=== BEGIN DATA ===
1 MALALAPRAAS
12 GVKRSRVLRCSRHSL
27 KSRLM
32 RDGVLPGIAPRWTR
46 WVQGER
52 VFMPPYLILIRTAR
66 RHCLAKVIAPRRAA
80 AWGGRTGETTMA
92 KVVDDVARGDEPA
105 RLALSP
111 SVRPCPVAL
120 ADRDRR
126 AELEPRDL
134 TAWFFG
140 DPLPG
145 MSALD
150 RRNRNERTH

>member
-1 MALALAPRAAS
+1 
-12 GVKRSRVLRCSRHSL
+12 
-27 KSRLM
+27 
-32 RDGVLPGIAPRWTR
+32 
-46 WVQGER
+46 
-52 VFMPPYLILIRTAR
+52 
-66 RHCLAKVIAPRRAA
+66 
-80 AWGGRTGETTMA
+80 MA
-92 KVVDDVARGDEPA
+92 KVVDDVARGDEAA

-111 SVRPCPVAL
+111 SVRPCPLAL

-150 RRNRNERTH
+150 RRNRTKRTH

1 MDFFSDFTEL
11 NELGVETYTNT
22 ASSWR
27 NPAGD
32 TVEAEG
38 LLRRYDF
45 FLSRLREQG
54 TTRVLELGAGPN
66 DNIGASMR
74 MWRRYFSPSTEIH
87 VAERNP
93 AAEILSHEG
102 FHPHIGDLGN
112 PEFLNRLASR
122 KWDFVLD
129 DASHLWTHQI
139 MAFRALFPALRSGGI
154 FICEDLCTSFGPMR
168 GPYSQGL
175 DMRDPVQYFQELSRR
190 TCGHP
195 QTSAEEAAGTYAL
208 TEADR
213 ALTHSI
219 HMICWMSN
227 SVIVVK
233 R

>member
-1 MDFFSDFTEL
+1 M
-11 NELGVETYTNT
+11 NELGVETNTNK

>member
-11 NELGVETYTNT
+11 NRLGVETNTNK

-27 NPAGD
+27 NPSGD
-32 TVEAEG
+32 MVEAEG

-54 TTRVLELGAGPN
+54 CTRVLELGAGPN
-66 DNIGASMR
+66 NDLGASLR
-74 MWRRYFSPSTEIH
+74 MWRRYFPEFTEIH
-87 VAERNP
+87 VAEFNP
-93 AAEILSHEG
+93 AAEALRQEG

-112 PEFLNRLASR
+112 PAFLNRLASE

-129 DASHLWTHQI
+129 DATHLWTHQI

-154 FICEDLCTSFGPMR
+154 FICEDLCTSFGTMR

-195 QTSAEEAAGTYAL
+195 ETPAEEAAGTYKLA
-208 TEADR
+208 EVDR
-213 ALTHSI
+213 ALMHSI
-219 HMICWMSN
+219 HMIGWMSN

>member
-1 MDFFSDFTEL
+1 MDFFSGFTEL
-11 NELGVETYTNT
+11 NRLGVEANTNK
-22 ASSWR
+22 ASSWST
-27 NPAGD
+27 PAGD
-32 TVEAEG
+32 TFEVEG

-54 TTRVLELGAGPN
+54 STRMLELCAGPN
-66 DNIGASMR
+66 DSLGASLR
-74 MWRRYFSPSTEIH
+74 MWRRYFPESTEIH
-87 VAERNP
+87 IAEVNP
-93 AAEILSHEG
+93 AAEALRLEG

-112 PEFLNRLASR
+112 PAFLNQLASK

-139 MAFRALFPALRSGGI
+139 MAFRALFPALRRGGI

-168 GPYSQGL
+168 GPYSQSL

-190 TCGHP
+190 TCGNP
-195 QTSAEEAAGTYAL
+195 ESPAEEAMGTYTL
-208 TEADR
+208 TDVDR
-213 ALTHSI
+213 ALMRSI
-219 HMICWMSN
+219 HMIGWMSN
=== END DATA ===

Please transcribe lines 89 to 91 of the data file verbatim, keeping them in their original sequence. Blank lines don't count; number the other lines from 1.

+93 AAEALRQEG

-112 PEFLNRLASR
+112 PAFLNRLASE